Speech-language pathology graduate student Brigid Crotty (right) administers a test to a young child.

The Center for Persons with Disabilities at Utah State University is an internship site this semester for four students who are working with the Clinical Services division.

According to Vicki Simonsmeier, one of the co-ordinators of the Autism Diagnostic Clinic, two doctoral students in psychology and two graduate students in speech-language pathology are currently completing internship hours.

The psychology students are a big part of case management and follow-through, Simonsmeier said. They are being trained on the Autism Diagnostic Observation Schedule (ADOS), a commonly used assessment tool.

“The both want to work with students,” Simonsmeier said. “ The ADOS makes them very employable. They are now trained in all four modules. Not everyone comes out of their program with that.

The USU students present cases on Fridays during staff meetings and lead the discussions, pulling together the information from all the other assessments including physical therapy and occupational therapy evaluations.

The two speech-language pathology students are on a steep learning curve because they will only spend one semester at the CPD, Simonsmeier said, and they are both first-semester graduate students.

“They are so new into their programs and we plunk them in the middle of this team,” Simonsmeier said. “They are working on diagnostics and the correct interpretations. They also attend staffings and present their findings. They will leave here in a semester very skilled at administering 10 to 12 different standardized tests.”

Brigid Crotty, one of the SLP students, said she thinks her experience at the CPD will be beneficial because it is an interdisciplinary environment.

“Having the opportunity to work alongside professionals from different fields, such as psychology and occupational therapy, will give me a broader view of the different approaches to working with individuals with disabilities,” she said. “So far, the most important thing I’ve learned is to appreciate the gravity of a diagnosis, and really take the time to consider all options before arriving at a diagnosis.”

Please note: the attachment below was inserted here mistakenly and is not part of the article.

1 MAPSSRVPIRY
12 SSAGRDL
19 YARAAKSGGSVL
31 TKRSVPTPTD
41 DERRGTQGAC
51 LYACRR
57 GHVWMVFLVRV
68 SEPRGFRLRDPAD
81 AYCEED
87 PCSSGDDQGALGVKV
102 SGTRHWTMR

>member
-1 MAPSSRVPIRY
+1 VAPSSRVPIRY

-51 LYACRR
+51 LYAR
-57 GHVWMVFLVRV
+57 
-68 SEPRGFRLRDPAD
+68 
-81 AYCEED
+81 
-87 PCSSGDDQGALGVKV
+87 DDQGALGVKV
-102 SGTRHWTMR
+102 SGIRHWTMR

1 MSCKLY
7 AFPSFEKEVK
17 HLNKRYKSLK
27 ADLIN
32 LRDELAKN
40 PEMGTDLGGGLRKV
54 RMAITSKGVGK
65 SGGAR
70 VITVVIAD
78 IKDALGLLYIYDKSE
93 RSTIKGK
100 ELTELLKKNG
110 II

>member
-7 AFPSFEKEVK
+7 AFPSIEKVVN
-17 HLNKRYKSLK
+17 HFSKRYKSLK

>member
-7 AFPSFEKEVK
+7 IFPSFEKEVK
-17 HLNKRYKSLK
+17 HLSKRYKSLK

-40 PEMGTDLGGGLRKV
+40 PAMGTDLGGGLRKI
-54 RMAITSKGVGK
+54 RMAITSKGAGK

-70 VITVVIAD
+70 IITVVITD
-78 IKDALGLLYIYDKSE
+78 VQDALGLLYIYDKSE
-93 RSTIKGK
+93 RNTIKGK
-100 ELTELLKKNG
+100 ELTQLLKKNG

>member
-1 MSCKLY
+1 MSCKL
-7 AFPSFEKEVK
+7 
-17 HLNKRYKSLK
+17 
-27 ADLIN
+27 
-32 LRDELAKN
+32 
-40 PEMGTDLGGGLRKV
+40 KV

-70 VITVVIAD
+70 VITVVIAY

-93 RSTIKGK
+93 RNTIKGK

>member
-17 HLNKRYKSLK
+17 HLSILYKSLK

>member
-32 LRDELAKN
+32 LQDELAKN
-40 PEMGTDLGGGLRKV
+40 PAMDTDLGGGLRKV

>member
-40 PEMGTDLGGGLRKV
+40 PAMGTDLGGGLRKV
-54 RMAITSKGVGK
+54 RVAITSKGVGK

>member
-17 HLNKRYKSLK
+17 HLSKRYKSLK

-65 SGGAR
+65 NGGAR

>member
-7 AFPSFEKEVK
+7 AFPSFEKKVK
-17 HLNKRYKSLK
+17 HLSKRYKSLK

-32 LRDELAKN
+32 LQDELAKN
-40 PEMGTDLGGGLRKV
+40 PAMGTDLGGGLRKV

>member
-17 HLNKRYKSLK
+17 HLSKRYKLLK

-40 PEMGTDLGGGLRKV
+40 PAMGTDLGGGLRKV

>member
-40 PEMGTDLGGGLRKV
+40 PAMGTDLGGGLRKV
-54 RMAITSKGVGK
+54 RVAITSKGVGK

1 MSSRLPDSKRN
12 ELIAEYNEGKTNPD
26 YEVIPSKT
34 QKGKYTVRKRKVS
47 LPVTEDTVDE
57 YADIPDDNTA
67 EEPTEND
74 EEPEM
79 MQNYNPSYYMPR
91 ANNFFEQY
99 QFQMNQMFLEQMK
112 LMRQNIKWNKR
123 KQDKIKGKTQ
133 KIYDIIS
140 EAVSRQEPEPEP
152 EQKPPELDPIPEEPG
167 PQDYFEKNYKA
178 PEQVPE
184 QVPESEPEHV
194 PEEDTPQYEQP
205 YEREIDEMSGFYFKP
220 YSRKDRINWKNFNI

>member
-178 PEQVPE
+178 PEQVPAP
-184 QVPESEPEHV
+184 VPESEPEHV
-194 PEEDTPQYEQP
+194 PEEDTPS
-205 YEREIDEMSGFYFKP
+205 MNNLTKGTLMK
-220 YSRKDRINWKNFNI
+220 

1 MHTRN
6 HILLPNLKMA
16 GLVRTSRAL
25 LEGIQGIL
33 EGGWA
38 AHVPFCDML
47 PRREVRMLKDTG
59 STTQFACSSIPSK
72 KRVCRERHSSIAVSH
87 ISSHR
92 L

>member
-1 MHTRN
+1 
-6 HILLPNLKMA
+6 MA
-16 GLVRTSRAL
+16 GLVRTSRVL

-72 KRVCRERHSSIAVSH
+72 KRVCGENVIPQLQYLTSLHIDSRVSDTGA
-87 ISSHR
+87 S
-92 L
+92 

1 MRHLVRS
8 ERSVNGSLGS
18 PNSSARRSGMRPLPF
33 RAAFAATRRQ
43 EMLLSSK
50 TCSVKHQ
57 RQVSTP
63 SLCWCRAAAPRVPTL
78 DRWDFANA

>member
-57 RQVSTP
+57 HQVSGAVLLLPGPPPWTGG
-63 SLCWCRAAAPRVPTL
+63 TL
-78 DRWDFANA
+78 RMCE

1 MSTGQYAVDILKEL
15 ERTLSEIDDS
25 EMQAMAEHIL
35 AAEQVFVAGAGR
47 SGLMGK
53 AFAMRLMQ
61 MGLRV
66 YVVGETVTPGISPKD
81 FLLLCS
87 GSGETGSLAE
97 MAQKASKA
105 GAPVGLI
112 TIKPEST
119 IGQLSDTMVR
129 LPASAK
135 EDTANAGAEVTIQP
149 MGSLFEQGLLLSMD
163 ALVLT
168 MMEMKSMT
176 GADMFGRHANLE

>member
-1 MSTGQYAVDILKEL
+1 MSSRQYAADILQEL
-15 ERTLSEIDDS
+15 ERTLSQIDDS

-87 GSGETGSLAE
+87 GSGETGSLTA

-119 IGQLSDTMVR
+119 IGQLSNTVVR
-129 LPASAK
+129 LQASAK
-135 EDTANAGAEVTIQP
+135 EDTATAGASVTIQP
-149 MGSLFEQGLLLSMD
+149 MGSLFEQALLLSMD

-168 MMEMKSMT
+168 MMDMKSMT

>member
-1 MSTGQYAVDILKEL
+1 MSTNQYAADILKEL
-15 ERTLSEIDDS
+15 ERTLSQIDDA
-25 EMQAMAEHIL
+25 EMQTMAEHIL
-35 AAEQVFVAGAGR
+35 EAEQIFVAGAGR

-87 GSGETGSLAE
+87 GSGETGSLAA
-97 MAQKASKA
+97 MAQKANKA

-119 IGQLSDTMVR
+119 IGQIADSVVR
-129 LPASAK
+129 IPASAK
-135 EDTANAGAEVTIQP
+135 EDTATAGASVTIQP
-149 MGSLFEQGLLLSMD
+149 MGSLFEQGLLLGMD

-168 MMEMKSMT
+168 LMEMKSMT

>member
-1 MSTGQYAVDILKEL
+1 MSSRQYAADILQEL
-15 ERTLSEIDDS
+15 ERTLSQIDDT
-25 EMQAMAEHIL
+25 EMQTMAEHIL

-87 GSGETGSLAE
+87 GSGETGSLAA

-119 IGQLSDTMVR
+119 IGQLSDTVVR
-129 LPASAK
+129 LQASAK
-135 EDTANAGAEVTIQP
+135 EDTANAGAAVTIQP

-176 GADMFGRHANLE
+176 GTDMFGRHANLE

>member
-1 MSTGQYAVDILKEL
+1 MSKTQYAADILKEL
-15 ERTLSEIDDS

The students all have individual meetings with their supervisors every week for debriefing and one-on-one supervision and teaching.

“They will have a really good skill set when they leave here,” Simonsmeier said.


Student from Germany visits CPD

September 29, 2014 by Sue Reeves

Image of woman at table.

Jana Heckhoff participates in a clinical services meeting.

A speech-language pathology student from Germany is finishing a nine-week observation experience at Utah State University’s Center for Persons with Disabilities.

“I wanted the chance to get out of Germany and see the world, and I preferred to come to the USA,” said Jana Heckhoff. She talked to one of her professors, who had a USU connection.

“She organized everything and made it possible,” Heckhoff said.

Heckhoff has observed assessments and classes at Sound Beginnings, as well as sessions at ASSERT and diagnostic evaluations at the Autism Diagnostic Clinic.

“It has helped me a lot,” Heckhoff said. “In Germany, we don’t really have much information about autism. The children go to special schools where all children with disabilities go. They are more hidden. I would not have had the opportunity to get this experience in Germany.”

Vicki Simonsmeier, who co-ordinates the autism clinic, said Heckhoff’s experience has been beneficial for everyone.

“She is really good, she asks great questions,” Simonsmeier said. “I’m so glad she had this experience, and that we did.”

Heckhoff said she wants to use the information she has learned at the CPD to work with children with autism in Germany.